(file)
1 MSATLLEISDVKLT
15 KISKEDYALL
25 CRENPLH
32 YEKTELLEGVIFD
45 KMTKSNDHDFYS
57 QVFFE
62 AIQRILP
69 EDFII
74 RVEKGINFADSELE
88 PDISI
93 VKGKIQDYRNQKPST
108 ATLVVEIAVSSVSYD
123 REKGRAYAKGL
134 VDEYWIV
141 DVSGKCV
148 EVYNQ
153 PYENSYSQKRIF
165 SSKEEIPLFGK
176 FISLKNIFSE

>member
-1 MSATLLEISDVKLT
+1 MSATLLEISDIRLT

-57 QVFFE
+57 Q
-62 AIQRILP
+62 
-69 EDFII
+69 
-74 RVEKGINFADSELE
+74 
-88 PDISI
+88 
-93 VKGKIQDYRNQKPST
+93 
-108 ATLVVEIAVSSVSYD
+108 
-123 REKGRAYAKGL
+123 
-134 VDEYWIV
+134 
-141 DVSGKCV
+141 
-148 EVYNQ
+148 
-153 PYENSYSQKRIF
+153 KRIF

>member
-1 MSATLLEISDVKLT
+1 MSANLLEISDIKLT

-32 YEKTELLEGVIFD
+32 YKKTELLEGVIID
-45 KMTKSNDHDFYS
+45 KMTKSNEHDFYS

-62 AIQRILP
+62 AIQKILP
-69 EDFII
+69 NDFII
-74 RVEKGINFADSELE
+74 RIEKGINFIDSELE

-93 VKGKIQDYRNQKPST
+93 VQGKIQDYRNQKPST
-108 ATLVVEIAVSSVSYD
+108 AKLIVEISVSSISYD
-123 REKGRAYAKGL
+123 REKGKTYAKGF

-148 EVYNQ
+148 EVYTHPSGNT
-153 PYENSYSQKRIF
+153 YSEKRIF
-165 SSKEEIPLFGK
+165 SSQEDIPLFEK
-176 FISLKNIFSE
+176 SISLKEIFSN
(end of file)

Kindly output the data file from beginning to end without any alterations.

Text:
1 MSATLLEISDVKLT
15 KISKEDYALL
25 CRENPLH
32 YEKTELLEGVIFD
45 KMTKSNDHDFYS
57 QVFFE
62 AIQRILP
69 EDFII
74 RVEKGINFADSELE
88 PDISI
93 VKGKIQDYRNQKPST
108 ATLVVEIAVSSVSYD
123 REKGRAYAKGL
134 VDEYWIV
141 DVSGKCV
148 EVYNQ
153 PYENSYSQKRIF
165 SSKEEIPLFGK
176 FISLKNIFSE

>member
-1 MSATLLEISDVKLT
+1 MSATLLEISDIRLT

-57 QVFFE
+57 Q
-62 AIQRILP
+62 
-69 EDFII
+69 
-74 RVEKGINFADSELE
+74 
-88 PDISI
+88 
-93 VKGKIQDYRNQKPST
+93 
-108 ATLVVEIAVSSVSYD
+108 
-123 REKGRAYAKGL
+123 
-134 VDEYWIV
+134 
-141 DVSGKCV
+141 
-148 EVYNQ
+148 
-153 PYENSYSQKRIF
+153 KRIF

>member
-1 MSATLLEISDVKLT
+1 MSANLLEISDIKLT

-32 YEKTELLEGVIFD
+32 YKKTELLEGVIID
-45 KMTKSNDHDFYS
+45 KMTKSNEHDFYS

-62 AIQRILP
+62 AIQKILP
-69 EDFII
+69 NDFII
-74 RVEKGINFADSELE
+74 RIEKGINFIDSELE

-93 VKGKIQDYRNQKPST
+93 VQGKIQDYRNQKPST
-108 ATLVVEIAVSSVSYD
+108 AKLIVEISVSSISYD
-123 REKGRAYAKGL
+123 REKGKTYAKGF

-148 EVYNQ
+148 EVYTHPSGNT
-153 PYENSYSQKRIF
+153 YSEKRIF
-165 SSKEEIPLFGK
+165 SSQEDIPLFEK
-176 FISLKNIFSE
+176 SISLKEIFSN